My benchmark storm, by which I measure all others (so far) is the Ash Wednesday Nor'easter of 1962.  That late winter storm put the whole island briefly under water and pushed the sand dunes across the island from the ocean side to the bay, and what sand wasn't left clogging roads and lawns was dumped into the bay.  It took a year and a half for dredges to pump the sand from the bay back to the ocean front of the island and many many years to build the dunes back up.  Many homes in Brigantine and up and down the Jersey shore were total loses due to that storm.  Our house was lucky.  We had 3 inches of muck in the lower level of the house and my father quickly put me in charge of a mop and ringer bucket to take care of that.  Later on, he hired a man with a road grader to scrape the foot of beach sand off the lawn and throw down some grass seed and that was it for our storm recovery efforts. The only other thing out of the ordinary with that 1962 storm was that we had a large propane tank from Lakehurst, New Jersey, which is about 75 miles north of Brigantine, deposited in our front yard.  The gas company eventually came and retrieved it.  I  hope our little house's run of luck has remained strong!  We shall see.  One thing in our favor is that the dunes are (probably were) much larger than in 1962.  I've heard from another club member that BYC's docks took a hit but it appears that our clubhouse wasn't flooded.  I have seen photos from the Surf City Yacht Club on neighboring Long Beach Island and they aren't pretty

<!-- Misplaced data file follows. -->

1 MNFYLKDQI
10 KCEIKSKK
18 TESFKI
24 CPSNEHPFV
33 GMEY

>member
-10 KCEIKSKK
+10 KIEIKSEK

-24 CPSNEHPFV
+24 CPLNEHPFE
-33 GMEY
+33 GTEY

Finally, a few days ago President Barack Obama and New Jersey Governor Chris Christie inspected the damage on Brigantine.  It's never a good thing when major politicians come to "inspect" your town after a big storm.  The only thing we're missing is a crew from the Weather Channel!

Did I get a Trick or a (lucky) Treat this Halloween?  From left to right, our scary Halloween Jack O'laterns: Brigantine Mayor Phil Guenther, President Barack Obama and NJ Governor Chris Christie.